|Rubidium time standard.|
I feel a bit guilty about this sample. It started as a perfectly good, said to be entirely functional, Efratom FRS 10MHz time standard, which I ruthlessly tore apart to get to the glass ampule you see here, which contains a tiny amount of rubidium. It will never tell time again. In operation heating coils would have raised the temperature of the ampule enough to vaporize the rubidium. Radio frequency coils then excite the rubidium atoms and measure the frequency of their electronic transitions, which are very stable. (Cesium atomic clocks work on the same principle and are even more accurate, but for some reason rubidium ones are cheaper.)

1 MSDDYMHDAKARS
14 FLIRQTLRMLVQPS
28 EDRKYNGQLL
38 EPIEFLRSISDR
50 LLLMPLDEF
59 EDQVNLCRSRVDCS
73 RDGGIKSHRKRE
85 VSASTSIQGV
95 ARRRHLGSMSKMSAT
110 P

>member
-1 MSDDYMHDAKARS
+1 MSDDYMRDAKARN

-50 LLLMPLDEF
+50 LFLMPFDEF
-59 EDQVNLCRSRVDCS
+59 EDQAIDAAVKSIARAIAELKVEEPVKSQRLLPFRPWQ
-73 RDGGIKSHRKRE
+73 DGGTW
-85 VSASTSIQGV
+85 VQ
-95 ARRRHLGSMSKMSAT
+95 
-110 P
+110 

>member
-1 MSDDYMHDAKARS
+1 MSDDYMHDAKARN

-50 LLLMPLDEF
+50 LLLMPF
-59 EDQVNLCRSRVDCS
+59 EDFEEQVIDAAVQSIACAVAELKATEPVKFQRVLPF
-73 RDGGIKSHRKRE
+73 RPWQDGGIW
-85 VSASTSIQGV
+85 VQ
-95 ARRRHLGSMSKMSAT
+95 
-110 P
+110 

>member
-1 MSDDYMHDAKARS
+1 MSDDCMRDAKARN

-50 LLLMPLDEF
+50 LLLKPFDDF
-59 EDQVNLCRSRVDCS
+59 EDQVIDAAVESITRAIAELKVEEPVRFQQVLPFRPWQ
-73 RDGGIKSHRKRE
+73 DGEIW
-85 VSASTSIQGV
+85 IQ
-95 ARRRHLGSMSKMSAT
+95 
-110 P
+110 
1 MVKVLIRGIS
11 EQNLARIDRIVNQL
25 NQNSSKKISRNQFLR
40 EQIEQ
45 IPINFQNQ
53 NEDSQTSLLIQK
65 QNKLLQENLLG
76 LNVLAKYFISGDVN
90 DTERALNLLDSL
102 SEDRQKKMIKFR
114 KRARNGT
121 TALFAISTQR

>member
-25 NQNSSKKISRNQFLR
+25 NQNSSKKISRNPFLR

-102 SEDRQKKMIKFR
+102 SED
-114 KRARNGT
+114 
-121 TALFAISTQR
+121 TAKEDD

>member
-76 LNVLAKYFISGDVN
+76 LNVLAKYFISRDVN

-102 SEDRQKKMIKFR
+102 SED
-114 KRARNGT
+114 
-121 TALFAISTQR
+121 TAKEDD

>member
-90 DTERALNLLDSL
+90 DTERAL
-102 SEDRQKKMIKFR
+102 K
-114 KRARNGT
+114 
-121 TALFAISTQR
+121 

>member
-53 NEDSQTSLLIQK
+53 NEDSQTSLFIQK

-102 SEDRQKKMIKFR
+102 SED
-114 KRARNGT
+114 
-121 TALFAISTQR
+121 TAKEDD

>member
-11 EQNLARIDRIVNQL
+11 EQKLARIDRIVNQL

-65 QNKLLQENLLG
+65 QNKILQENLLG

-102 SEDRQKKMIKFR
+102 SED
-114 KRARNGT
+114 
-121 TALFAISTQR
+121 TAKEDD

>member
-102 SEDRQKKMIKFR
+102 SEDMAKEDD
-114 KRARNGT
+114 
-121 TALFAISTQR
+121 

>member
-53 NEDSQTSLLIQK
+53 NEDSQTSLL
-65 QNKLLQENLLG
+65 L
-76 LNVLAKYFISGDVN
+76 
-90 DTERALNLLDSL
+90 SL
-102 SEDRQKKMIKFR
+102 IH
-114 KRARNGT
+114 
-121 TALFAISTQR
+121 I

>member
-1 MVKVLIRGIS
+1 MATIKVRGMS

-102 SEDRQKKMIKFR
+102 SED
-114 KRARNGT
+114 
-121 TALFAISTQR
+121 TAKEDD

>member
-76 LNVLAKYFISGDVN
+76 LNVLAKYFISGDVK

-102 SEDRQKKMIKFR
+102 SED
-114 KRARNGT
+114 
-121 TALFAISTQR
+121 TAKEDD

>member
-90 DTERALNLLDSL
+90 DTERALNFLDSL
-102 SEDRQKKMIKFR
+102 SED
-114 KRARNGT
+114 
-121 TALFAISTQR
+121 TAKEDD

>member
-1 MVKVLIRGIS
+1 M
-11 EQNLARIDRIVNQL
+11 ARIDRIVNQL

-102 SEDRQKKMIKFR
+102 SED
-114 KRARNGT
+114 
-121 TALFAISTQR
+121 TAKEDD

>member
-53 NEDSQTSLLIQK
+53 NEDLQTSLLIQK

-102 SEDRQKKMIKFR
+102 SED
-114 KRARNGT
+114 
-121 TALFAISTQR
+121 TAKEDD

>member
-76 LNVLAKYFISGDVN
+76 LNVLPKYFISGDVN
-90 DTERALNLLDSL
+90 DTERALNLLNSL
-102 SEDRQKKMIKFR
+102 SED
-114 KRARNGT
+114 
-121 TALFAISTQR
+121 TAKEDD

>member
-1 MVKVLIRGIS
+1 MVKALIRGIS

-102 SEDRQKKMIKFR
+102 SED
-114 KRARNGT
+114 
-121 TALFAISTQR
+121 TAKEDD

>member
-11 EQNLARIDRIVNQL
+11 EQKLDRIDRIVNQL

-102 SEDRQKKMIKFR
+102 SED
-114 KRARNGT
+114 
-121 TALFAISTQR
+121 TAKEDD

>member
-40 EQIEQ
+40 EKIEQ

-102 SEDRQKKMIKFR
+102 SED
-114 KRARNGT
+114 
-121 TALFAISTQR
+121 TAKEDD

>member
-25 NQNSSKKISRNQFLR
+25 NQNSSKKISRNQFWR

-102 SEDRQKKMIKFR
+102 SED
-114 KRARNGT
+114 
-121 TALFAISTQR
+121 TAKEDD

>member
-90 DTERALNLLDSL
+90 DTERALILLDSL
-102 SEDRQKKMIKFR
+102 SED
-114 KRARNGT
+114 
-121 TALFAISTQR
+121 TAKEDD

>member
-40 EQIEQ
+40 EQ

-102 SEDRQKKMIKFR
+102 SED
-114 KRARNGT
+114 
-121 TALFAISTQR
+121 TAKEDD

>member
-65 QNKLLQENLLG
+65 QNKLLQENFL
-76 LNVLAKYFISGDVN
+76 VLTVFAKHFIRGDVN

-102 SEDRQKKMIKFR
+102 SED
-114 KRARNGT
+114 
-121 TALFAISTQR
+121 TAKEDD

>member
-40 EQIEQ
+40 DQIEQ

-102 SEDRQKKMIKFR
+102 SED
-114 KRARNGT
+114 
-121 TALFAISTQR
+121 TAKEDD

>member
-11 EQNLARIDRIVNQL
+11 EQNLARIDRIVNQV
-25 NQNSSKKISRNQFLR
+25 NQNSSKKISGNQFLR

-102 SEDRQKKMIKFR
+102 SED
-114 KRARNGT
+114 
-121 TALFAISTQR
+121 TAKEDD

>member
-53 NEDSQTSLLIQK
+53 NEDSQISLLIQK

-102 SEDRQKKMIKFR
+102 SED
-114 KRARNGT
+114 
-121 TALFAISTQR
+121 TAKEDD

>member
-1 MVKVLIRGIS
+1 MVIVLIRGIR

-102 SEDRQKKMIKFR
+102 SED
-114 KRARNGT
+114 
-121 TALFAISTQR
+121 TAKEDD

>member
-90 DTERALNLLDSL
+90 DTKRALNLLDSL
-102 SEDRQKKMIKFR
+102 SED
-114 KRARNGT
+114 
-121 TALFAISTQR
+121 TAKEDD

I've left as much circuitry as I could on the ampule. This module was completely enclosed in circuit boards on four sides, and the whole assembly was built into a metal can.
Source: eBay seller nhbbobb1985
Contributor: Theodore Gray
Acquired: 19 November, 2008
Text Updated: 29 January, 2009